Yes, there is violence but nothing that will make you reach for the Compazine, unless you're extremely sensitive.  HALLOWEEN was heavily criticized for its seemingly reactionary messages and misogyny but is quite simply a beautifully orchestrated piece of horror.  It truly is essential viewing.  Years of bad genre pics and Rob Zombie's ill-advised reboots can't tarnish that.

Happy Halloween.

Friday, October 28, 2016

I Saw What You Did

Ah the good ol' days, when you could prank call random folks and say things like "Is your refrigerator running? You better go catch it!" and the like.  Long before caller ID and cell phones, crankers and heavy breathers could indulge their hobby with little fear of anyone tracing the call.  I, um, did a few myself back in the day.  I was a victim of a few, too.  But even long before that showman William Castle gave the world I SAW WHAT YOU DID, another thriller that implements a telephone as a transducer of fear and murder.  Hitchcock had DIAL M FOR MURDER in '54.  Castle goes for a more campy approach.  Just like in his other films.

For this 1965 movie, there were no in theater gimmicks, such as vibrating devices known as "Percepto!"s that were installed in seats during THE TINGLER.  I SAW WHAT YOU DID takes place over the course of one evening as teenage friends Libby (Andi Garrett) and Kit (Sara Lane) place a series of mischievous calls to people randomly selected from the white pages.  Some are corny jokes, others are inquiries for dates, especially if the intended's significant other answers the phone.  Eventually, the girls settle on "I saw what you did, and I know who you are" for their victims. Guess what? One guy they call named Steve (John Ireland) just murdered his wife.  Oh, dear.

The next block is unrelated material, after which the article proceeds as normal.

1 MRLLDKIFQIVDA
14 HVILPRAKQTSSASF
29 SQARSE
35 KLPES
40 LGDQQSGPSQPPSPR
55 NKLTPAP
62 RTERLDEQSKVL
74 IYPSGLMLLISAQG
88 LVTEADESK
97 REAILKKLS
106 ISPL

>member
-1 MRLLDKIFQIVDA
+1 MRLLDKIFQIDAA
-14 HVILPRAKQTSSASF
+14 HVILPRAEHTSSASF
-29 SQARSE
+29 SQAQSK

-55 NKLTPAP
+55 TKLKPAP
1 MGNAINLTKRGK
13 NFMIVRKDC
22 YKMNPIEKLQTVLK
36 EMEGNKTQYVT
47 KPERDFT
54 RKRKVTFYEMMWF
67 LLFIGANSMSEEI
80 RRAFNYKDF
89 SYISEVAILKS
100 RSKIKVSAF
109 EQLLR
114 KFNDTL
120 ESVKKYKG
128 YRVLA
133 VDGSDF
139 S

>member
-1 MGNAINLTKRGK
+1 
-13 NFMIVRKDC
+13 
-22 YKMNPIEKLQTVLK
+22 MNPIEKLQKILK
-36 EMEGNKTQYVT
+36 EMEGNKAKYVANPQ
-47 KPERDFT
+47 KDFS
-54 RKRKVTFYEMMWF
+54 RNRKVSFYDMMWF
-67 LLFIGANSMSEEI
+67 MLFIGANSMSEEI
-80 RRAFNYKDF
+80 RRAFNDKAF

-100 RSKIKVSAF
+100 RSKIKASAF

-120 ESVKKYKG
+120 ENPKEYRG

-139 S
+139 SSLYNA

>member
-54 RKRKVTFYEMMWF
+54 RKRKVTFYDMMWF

What a great set up! The possibilities! Do Castle and screenwriter William P. McGivern follow up on this premise? Eh... somewhat. When I first learned about this film I began to conjure some wild scenarios, picturing this guy stalking his way towards the girls.  You have to admit that the time idea is ripe for some creative plotting, opportunities to scare the shinola out of the viewer.  It doesn't really develop satisfactorily.  I did not find I SAW WHAT YOU DID the least bit scary, even though there are a few good jump out of nowhere surprises.  The film's real strength (besides its main idea) is Joseph F. Biroc's beautiful B & W cinematography, which looked stunning on Blu-ray.  Some borderline creepy atmosphere can also be found.